In a lot of ways, Marvel’s Avengers is more frustrating for the multiple things it gets really right, rather than less. There’s a genuinely thrilling video game buried under everything else here, a great encapsulation of the feeling of high-energy superhero action just waiting to be busted out. (Customizing characters, which you can start doing around level 15, is especially fun, allowing you to build satisfying combos and add-on effects linked to each hero’s special moves.)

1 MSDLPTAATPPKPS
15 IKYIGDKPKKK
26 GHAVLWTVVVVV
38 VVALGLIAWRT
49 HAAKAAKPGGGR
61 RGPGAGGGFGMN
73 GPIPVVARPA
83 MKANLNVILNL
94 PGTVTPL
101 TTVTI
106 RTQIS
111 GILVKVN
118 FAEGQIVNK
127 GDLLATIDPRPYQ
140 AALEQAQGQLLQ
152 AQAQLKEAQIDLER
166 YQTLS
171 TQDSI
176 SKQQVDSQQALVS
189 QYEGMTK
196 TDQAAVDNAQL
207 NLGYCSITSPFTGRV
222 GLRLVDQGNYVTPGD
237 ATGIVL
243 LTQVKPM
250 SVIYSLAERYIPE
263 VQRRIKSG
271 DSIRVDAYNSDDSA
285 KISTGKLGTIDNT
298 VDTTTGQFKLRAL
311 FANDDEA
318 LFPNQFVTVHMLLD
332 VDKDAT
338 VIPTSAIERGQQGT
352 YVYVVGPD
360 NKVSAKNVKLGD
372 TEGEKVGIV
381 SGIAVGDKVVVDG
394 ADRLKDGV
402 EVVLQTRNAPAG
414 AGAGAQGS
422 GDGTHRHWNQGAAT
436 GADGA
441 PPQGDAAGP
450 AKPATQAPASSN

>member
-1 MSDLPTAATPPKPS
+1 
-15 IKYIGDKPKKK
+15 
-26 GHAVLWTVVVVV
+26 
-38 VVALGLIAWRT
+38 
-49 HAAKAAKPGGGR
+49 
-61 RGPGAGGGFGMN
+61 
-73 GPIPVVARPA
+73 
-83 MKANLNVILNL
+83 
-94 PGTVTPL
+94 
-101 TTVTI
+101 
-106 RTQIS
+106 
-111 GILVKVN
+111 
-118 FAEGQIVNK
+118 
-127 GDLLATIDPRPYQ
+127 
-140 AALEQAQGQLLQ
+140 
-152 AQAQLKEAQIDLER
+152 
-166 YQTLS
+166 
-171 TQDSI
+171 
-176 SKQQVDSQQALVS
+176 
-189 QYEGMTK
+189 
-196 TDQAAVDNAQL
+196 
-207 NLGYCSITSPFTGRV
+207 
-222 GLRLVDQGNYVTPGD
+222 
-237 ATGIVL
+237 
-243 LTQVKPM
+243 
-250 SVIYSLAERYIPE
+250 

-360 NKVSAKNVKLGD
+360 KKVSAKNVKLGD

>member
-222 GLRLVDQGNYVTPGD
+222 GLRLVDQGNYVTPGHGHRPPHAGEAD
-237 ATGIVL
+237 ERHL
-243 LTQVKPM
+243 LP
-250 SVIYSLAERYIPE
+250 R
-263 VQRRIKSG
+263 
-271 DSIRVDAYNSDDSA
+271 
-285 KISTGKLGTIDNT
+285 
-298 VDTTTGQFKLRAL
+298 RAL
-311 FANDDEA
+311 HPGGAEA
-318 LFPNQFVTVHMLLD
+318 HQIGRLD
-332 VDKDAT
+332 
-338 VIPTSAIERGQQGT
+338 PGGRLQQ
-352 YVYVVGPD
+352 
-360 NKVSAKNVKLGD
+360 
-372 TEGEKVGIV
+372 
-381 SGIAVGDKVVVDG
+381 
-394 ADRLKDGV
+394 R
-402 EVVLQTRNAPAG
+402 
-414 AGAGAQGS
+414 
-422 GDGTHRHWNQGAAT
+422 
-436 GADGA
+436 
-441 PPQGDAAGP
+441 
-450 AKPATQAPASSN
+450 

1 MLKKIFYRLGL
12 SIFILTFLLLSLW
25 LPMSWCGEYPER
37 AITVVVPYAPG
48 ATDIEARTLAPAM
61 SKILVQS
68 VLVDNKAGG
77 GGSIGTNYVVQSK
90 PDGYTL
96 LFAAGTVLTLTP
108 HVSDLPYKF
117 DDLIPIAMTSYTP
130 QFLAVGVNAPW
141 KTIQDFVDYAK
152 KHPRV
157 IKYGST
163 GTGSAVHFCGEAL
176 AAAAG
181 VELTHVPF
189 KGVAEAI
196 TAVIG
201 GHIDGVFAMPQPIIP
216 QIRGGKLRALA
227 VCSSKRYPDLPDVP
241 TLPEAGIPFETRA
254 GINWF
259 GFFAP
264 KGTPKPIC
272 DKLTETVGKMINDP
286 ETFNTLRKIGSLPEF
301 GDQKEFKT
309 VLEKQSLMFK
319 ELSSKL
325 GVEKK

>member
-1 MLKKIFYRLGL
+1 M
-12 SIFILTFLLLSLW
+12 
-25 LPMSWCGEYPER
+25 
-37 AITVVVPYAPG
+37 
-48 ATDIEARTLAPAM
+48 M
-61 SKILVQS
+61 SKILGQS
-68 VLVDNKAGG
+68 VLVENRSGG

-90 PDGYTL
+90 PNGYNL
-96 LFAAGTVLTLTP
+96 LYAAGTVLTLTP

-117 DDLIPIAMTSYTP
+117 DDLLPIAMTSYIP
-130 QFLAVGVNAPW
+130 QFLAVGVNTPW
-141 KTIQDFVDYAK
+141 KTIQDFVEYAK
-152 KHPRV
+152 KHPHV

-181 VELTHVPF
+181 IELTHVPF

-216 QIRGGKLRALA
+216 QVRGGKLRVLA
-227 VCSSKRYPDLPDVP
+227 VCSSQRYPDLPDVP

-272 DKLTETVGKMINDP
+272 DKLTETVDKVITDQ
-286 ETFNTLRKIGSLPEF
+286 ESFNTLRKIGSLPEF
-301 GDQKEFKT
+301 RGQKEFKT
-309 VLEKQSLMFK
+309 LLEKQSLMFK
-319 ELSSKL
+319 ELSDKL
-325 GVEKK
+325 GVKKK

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But that’s the promise of live-service games, right? It could always get better. More refined. Less crap obscuring the parts that work. The diehards, the ones for whom even the shadow of a great multiplayer Marvel game is enough, will certainly stick around to see whatever version of itself Avengers ultimately ends up as. (Destiny? Or Anthem? We’re leaning toward the former right now, if only on the strength of the IP.) But is the draw of Earth’s Mightiest mighty enough to keep everybody else playing through the pain once the game’s most compelling aspects have already played out? As for us, we’re ending our coverage of Avengers here. (And if we’re being totally honest, won’t be playing much more of it until some new content eventually comes out.) But maybe we’ll check back in down the line to see if it’s finally living up to its potential—or just adding five more meaningless menus to aimlessly click through to get to anything good.